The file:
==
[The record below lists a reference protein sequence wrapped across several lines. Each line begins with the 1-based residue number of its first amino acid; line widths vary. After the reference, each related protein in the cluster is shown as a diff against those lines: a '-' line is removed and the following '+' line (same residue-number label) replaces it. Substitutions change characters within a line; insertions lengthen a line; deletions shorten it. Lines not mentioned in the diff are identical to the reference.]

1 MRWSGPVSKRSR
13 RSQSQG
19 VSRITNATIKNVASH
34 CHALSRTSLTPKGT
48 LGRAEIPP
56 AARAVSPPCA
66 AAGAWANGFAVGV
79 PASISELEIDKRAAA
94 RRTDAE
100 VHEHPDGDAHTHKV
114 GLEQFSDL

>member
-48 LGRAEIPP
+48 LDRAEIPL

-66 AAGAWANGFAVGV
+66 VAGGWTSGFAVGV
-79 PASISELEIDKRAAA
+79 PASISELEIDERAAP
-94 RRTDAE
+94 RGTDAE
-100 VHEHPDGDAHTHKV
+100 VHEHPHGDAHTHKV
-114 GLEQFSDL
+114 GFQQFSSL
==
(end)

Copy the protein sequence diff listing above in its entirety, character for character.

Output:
[The record below lists a reference protein sequence wrapped across several lines. Each line begins with the 1-based residue number of its first amino acid; line widths vary. After the reference, each related protein in the cluster is shown as a diff against those lines: a '-' line is removed and the following '+' line (same residue-number label) replaces it. Substitutions change characters within a line; insertions lengthen a line; deletions shorten it. Lines not mentioned in the diff are identical to the reference.]

1 MRWSGPVSKRSR
13 RSQSQG
19 VSRITNATIKNVASH
34 CHALSRTSLTPKGT
48 LGRAEIPP
56 AARAVSPPCA
66 AAGAWANGFAVGV
79 PASISELEIDKRAAA
94 RRTDAE
100 VHEHPDGDAHTHKV
114 GLEQFSDL

>member
-48 LGRAEIPP
+48 LDRAEIPL

-66 AAGAWANGFAVGV
+66 VAGGWTSGFAVGV
-79 PASISELEIDKRAAA
+79 PASISELEIDERAAP
-94 RRTDAE
+94 RGTDAE
-100 VHEHPDGDAHTHKV
+100 VHEHPHGDAHTHKV
-114 GLEQFSDL
+114 GFQQFSSL